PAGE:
Despite The Danish Girl being one of the more anticipated premieres at the Toronto International Film Festival last year I couldn't have been more hesitant to embrace the film. This has nothing to do with the fact it consists of a story about the first man to undergo sex reassignment surgery, but more it so blatantly felt like awards fodder. Everything about the film screams Oscar. It is directed by Tom Hooper (The King's Speech, Les Misérables), is a period piece, deals in a very hot topic at the moment, and stars Eddie Redmayne who won the Best Actor award last year for playing Stephen Hawking. After playing a real-life person with a severe disability what is the second most obvious choice for an actor to play if they hope to be nominated or win an Oscar? Well, playing a woman of course. Beyond this, I haven't been a fan of Redmayne's up until this point either. I'd not seen him in anything prior to My Week With Marilyn and thought him fine in that, but he only irritated me as Marius in Les Mis, he was gloriously bad (not over the top, just irritatingly bombastic) in Jupiter Ascending (I know, what wasn't in that film?) and I personally didn't think he deserved the Best Actor statue over Michael Keaton last year. And yet, here we are with Redmayne having delivered a performance I would have no issue with him winning for because despite all its obvious pandering The Danish Girl is an affecting and beautifully captured story of bravery and inspiration that shouldn't be boiled down to or judged by it's perceived intentions. That said, the one shortcoming with the film is that it fails to really leave an impression. In the moment, it is very much a moving and undeniably powerful portrait of a disorder many don't care to understand, but further out the only lasting memory of the film is just how good Alicia Vikander is. Still, that moment counts for something and when in the throes of the experience it's admittedly difficult to avoid the word "exceptional" to describe much of what you're witnessing. Full review here. B-

Legend is a movie that aspires to be a great gangster epic and in some regards, it is. This is not the gangster epic in the same vein as something like Goodfellas, though. It is more a representation than an adaptation, which is fine because it works for the characters at play and never fails to be thoroughly entertaining. Director Brian Helgeland delivered a straightforward, but rousing biopic of Jackie Robinson two years ago in 42, but has written films such as L.A. Confidential and Mystic River in his twenty-seven years in Hollywood. With Legend, Helgeland tests his directorial prowess by taking on a much bigger scope and a more complex story that features a diverse set of personalities. Each of these things having to be managed and pieced together in a way that feels coherent. There are times you can almost feel the structure creaking under it's own weight. Near the end of the second act the film almost gives way to a full on tsunami of varied tones and plot strands falling in on themselves and flooding out to leave behind nothing more than puddles of once strong and vibrant storytelling methods as well as the exceptional double performance of Tom Hardy. Lucky for Helgeland, he hired an actor with as much gravitas and ability as Hardy allowing him to pull off this stunt and leave the audience ruptured in his showing to the point we don't so much care about what else is going on around him. We acknowledge the given circumstances the real-life people fell into, but we're all just watching to see what Hardy does with the situation. Full review here. B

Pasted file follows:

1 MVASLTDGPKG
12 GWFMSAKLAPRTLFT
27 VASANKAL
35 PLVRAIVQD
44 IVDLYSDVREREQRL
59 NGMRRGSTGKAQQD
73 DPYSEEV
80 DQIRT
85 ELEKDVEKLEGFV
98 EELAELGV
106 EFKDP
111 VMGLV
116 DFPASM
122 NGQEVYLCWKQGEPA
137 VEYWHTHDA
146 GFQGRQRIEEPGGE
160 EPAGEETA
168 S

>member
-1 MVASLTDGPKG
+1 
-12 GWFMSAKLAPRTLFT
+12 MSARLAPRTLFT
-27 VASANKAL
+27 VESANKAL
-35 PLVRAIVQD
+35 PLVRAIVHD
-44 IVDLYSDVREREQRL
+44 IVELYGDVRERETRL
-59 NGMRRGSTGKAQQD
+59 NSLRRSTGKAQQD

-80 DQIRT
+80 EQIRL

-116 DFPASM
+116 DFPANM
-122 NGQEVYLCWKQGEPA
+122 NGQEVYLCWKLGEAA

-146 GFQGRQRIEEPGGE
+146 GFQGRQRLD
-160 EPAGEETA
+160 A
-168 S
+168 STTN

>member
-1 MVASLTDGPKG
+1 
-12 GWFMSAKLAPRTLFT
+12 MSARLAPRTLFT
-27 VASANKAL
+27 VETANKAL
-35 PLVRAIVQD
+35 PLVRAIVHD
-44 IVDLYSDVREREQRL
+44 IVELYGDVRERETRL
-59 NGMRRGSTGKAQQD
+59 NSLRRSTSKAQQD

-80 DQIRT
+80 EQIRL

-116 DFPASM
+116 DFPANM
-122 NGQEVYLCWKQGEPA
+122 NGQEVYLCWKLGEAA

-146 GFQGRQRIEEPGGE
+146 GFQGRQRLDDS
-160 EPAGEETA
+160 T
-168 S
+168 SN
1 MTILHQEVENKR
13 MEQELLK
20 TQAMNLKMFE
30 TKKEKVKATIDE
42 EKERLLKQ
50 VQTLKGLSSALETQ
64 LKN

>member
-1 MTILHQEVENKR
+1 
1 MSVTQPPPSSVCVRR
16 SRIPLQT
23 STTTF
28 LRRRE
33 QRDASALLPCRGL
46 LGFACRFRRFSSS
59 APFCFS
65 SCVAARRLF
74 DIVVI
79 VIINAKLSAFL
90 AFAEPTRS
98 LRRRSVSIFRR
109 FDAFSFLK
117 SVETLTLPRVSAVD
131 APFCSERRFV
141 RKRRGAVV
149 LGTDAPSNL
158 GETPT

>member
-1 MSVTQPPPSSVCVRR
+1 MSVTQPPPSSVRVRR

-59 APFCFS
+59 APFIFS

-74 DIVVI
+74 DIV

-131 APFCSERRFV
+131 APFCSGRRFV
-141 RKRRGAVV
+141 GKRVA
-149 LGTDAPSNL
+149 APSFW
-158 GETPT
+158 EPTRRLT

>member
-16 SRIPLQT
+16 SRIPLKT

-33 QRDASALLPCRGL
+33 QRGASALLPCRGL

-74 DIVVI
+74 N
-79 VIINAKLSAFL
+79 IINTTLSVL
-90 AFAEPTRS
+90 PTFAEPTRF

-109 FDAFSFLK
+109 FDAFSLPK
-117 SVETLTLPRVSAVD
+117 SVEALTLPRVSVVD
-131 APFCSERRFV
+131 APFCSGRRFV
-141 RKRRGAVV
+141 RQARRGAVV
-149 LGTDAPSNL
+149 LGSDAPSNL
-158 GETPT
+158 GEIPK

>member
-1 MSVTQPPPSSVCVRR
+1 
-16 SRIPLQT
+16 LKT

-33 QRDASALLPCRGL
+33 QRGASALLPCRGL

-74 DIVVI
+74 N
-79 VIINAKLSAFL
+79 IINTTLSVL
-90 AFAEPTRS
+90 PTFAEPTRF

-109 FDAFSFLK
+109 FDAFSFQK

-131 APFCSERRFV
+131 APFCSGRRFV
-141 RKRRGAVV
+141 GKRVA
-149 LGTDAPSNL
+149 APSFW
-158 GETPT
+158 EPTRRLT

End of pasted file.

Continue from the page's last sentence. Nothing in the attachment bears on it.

I may not have any right to review director Paolo Sorrentino's (The Great Beauty) new film given I'm what I'd consider a youthful twenty-eight and this is clearly a film meant to elicit the broad scope, the big picture or the authentic perspective of an experienced life. I recognize that I can't even attempt to understand all of what this film is trying to say or all of what Sorrentino hopes to accomplish with such a work, but I feel I can at least recognize what he is going for. In fact, one character even describes the seeming intent of Youth within the film when he describes the film he's set to direct himself as a, "sentimental and intellectual last statement." While Sorrentino himself seems far from this stage of his career it seems as if that's the kind of film he intended to produce here; a sentimental ode to aging and the wisdom that experience and perspective bring while simultaneously becoming too old to recall any of this knowledge as processed through the guise of an intellectual. There is no issue with the aspiration as I would love to bear witness to a film that does some kind of justice to the striking injustice that is finally reaching a point where you might find some true hint of understanding only to develop Alzheimer's or croak the next day, but Youth is more a film that serves as a discussion of such philosophies and sentiments rather than one that tells a story that conveys those ideas. Full review here. C

My original plan was to see Miss You Already starring Drew Barrymore and Toni Colette at last years Toronto International Film Festival, but that didn't pan out and if it opened in a theater near me I didn't see it. And so, while I don't feel particularly motivated to seek out the film it seems like decent enough fare that I wouldn't mind watching were it to be the only thing on or was eventually available for streaming on Netflix. That said, there is so much in front of it that I need to get to I don't know that I'll be rushing to cross it off my list any time soon. The film follows two life-long girlfriends whose friendship is put to the test when one starts a family and the other falls ill.

The latest effort from director Jared Hess (Napoleon Dynamite, Nacho Libre) that was actually released last year is Don Verdean starring Sam Rockwell, Amy Ryan, Danny McBride, Will Forte, and Jemaine Clement. While I might have preferred to see Masterminds I am somewhat curious as to what Hess has to offer with this film about a self-professed biblical archaeologist who falls on hard times and starts to bend the truth in order to continue inspiring the faithful. The religious premise is ripe for satire and the cast is pretty impressive. Pair these factors with Hess' unique, awkward style and despite the negative reviews I feel like there has to be something interesting to take away here. Maybe I'll wait until Masterminds is finally released and have a Hess double feature.